Pylyshenko studied fine arts at Rochester Institute of Technology, where he received a Bachelor's of Fine Arts in 1958 and Master's of Fine Arts in 1964. He subsequently taught art at Rochester Institute of Technology, the University of Rochester, Irondequoit's Ridgewood Junior High School, and the Memorial Art Gallery before joining the faculty at the State University of New York, College at Brockport, where he taught art for 36 years and served as Chairman of the Department of Art and Art History for 10 years.

      While at SUNY Brockport, Pylyshenko also offered courses in Ukrainian culture and history, and presented special lectures on Ukraine in political science and history courses. In 1979, he was an Exchange International Scholar at Moscow State University, and he taught at Kyiv Mohyla Academy University in 1996. President Jimmy Carter appointed Pylyshenko as an advisor to the Human Rights Committee in 1980.

      Since his youth, Pylyshenko has been extremely active in more than 25 religious, political, social, educational, and professional organizations in the Ukrainian-American community. This has included membership in the Ukrainian Academy of Arts and Sciences, the T. Shevchenko Scientific Society, the Ukrainian American Association of University Professors, and service on the Board of Directors of the Ukrainian Museum in New York City and as Chair of the Rochester Fund for Harvard University's endowed chairs of Ukrainian Studies. He also is a Charter Member of the Western Monroe Historical Society, a Trustee of the Irondequoit Public Library, and the Director of the Ukrainian Credit Union Library.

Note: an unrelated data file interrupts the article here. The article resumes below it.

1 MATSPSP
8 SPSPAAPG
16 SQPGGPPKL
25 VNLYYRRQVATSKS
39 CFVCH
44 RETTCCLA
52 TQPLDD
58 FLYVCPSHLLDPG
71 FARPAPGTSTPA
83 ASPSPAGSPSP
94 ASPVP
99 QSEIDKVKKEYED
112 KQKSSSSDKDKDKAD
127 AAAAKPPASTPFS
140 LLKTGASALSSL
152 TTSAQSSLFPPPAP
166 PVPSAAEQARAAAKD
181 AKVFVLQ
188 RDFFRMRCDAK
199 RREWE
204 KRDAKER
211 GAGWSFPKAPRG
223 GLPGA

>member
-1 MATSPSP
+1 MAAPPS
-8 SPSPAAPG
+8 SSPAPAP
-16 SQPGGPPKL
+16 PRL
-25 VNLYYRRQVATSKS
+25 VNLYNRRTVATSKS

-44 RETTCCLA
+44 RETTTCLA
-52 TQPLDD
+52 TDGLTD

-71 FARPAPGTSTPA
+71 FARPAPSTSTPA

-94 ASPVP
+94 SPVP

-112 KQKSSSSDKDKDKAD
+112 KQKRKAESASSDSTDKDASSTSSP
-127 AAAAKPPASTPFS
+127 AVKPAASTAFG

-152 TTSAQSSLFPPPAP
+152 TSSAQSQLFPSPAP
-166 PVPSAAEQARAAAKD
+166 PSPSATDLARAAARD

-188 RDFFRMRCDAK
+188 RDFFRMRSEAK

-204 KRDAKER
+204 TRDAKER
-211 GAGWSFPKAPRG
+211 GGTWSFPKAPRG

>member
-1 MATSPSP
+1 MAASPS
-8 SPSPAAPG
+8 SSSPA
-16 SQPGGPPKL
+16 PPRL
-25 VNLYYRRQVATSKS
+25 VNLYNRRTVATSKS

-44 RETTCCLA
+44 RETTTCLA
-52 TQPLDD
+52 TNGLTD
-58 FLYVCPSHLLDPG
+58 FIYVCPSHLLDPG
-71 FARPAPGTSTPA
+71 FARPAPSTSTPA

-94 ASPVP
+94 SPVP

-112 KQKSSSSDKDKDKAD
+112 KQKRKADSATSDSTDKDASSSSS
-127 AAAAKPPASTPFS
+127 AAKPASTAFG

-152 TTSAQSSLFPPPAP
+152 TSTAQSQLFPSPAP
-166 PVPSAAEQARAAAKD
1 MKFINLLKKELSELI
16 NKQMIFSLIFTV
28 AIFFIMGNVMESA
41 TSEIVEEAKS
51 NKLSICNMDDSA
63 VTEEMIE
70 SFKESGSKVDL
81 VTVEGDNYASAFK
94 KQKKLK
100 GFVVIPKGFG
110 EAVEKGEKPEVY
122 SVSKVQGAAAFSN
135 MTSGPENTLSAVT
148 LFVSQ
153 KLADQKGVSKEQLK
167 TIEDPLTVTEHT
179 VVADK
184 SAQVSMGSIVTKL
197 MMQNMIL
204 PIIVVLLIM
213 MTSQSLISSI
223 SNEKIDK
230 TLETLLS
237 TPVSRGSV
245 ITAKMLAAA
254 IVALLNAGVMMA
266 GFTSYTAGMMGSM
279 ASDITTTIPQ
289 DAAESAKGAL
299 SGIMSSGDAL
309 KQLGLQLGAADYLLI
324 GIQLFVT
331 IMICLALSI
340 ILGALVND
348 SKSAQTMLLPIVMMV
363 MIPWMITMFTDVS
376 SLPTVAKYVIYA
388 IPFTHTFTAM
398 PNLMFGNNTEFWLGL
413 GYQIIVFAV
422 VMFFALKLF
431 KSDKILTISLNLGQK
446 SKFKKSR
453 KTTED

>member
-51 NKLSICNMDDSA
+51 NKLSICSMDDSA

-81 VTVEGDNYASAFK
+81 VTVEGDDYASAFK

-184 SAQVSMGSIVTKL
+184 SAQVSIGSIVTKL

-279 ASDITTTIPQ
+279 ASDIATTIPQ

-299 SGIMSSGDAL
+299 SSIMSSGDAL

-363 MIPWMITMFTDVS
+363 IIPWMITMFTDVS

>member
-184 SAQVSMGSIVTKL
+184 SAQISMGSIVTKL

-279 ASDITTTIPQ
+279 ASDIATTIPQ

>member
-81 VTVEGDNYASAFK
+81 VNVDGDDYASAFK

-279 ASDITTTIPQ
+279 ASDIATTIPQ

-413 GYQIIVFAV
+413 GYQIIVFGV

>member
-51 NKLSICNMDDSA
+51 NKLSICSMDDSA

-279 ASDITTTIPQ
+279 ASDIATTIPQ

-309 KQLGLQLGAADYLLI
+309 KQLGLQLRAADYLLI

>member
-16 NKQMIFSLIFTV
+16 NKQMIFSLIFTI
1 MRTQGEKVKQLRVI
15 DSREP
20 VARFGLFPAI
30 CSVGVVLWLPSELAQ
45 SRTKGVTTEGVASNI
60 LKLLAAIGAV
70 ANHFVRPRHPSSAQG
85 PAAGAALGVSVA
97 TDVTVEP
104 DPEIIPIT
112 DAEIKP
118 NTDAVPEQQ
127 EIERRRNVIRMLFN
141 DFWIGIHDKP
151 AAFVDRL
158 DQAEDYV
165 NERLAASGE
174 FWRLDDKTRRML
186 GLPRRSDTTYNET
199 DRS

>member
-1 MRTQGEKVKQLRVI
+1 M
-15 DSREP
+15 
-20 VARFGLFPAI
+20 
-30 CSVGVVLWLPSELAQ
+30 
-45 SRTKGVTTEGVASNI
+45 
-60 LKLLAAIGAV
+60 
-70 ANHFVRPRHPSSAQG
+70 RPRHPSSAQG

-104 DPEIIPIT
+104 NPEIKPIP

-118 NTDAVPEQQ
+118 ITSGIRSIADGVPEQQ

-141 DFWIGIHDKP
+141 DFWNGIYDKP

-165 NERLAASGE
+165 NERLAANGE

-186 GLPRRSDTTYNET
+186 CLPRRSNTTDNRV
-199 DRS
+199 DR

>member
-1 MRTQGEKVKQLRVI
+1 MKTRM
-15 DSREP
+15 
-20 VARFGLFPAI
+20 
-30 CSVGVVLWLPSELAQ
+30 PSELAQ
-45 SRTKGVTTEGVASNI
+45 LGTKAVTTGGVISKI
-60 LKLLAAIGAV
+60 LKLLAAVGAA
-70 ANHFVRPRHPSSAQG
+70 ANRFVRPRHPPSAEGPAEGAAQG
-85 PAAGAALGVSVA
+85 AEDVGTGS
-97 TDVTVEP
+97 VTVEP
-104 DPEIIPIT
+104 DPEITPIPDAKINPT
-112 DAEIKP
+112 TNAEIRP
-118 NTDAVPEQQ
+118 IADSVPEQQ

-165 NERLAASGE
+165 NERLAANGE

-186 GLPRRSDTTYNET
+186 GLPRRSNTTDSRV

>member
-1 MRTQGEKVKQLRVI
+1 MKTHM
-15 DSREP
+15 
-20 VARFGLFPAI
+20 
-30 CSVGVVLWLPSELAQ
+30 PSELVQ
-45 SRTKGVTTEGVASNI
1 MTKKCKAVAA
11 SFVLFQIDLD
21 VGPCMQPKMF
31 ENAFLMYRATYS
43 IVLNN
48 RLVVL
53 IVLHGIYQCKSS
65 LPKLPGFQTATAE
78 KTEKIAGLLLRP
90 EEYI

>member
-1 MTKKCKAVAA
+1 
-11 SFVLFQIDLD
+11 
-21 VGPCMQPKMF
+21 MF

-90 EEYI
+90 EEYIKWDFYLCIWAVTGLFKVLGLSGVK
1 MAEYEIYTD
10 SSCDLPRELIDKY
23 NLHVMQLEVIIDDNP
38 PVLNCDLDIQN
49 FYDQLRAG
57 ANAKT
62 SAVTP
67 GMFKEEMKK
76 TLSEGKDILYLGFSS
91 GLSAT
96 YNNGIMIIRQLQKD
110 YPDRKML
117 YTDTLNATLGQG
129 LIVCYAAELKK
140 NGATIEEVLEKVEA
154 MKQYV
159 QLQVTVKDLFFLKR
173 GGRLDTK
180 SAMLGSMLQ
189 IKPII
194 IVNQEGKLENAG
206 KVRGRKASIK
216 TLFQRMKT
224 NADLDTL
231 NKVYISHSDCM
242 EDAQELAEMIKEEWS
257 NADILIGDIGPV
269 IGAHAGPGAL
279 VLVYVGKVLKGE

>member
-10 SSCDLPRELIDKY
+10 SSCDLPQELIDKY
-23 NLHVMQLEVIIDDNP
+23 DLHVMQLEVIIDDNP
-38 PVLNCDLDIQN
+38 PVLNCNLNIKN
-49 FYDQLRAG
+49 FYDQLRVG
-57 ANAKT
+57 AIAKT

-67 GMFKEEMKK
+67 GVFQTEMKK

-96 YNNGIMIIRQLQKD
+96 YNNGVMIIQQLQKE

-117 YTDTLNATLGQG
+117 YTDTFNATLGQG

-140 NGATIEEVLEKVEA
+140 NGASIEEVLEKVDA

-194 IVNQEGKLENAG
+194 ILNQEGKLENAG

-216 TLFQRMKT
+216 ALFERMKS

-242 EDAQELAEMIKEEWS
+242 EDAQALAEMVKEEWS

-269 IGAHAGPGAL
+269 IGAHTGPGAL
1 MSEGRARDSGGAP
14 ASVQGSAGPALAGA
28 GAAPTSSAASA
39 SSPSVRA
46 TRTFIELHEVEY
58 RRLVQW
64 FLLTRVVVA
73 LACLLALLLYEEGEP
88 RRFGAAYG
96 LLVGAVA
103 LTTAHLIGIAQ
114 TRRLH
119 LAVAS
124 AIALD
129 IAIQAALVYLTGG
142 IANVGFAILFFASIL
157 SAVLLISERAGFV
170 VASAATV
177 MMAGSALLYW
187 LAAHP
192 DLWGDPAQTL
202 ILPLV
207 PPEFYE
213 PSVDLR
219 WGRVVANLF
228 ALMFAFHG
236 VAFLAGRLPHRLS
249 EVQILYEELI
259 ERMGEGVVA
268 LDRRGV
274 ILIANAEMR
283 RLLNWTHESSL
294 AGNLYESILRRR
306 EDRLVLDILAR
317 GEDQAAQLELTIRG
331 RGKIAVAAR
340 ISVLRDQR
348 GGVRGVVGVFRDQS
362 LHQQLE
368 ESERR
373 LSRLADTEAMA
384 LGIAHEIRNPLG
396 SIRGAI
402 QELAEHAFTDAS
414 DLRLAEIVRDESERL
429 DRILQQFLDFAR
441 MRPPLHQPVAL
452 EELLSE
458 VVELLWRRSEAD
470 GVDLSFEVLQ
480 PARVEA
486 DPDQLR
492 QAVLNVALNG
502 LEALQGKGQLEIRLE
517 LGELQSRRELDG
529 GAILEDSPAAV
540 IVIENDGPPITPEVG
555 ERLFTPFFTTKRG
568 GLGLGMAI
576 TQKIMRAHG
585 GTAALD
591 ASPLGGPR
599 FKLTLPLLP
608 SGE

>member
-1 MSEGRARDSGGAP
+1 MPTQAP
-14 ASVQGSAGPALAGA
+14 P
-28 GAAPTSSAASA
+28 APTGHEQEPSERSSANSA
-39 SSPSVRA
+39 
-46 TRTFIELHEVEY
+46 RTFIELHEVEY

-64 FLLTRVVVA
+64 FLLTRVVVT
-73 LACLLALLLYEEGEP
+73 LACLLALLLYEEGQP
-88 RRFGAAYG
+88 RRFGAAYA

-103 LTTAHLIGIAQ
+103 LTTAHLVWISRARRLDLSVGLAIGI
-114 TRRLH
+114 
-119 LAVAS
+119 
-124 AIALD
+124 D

Over the past 40 years, Pylyshenko and his family have hosted scores of Ukrainian artists, poets, academics, and political figures during their visits to the United States. In this period he also made more than 35 trips to Ukraine and visited Ukrainian minorities in Russia, Poland, Czech Republic, Slovakia, Croatia, Serbia, and Germany.

      Mirko and his wife Irma live in Irondequoit, New York; they have two daughters, Orisa Pylyshenko and Katya Kolcio.


      ----- Original Message -----
      From: 'Laurence Krupnak' Lkrupnak@... [GaliciaPoland-Ukraine]
      To: GaliciaPoland-Ukraine@yahoogroups.com ; rusyns@yahoogroups.com
      Sent: Saturday, August 23, 2014 6:41 PM
      Subject: [GaliciaPoland-Ukraine] Re: 1890s Ukrainian records outside of Lviv


      Saint Josaphat's Ukrainian Catholic Church, Rochester, NY:

      The history of the parish can be traced back to the arrival of the first Ukrainian immigrants to the Rochester area in 1903. As more immigrants arrived, there developed a need to provide for the religious and cultural life of the people. In the early years, priests would travel St. Josaphat Church from Auburn, Buffalo, Elmira Heights and Troy, New York to administer to the spiritual needs of the faithful.

      The church community soon outgrew the Remington Street location and in 1914 the church moved to Hudson Avenue purchasing a church from the Evangelical society. St. Josaphat Church remained on Hudson Avenue for the next 50 years.





      ----- Original Message -----
      From: 'Laurence Krupnak' Lkrupnak@... [rusyns]
      To: GaliciaPoland-Ukraine@yahoogroups.com ; rusyns@yahoogroups.com
      Sent: Saturday, August 23, 2014 6:32 PM
      Subject: [rusyns] Re: 1890s Ukrainian records outside of Lviv


      What is written on the other side of the Rochester record?

      Any speculation on why Stella needed the certificate in 1933?


      [Non-text portions of this message have been removed]
    • Show all 65 messages in this topic